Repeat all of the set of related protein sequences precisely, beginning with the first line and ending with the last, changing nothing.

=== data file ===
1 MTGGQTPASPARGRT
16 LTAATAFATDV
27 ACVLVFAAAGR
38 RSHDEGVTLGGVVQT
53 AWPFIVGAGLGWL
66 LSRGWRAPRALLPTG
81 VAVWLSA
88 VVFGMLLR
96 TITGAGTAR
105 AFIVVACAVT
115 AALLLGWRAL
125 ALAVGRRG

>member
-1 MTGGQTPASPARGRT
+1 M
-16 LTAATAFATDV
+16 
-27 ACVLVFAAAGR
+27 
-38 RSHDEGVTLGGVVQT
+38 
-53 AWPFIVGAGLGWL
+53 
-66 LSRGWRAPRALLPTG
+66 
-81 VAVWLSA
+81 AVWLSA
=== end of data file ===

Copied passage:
1 MTGGQTPASPARGRT
16 LTAATAFATDV
27 ACVLVFAAAGR
38 RSHDEGVTLGGVVQT
53 AWPFIVGAGLGWL
66 LSRGWRAPRALLPTG
81 VAVWLSA
88 VVFGMLLR
96 TITGAGTAR
105 AFIVVACAVT
115 AALLLGWRAL
125 ALAVGRRG

>member
-1 MTGGQTPASPARGRT
+1 M
-16 LTAATAFATDV
+16 
-27 ACVLVFAAAGR
+27 
-38 RSHDEGVTLGGVVQT
+38 
-53 AWPFIVGAGLGWL
+53 
-66 LSRGWRAPRALLPTG
+66 
-81 VAVWLSA
+81 AVWLSA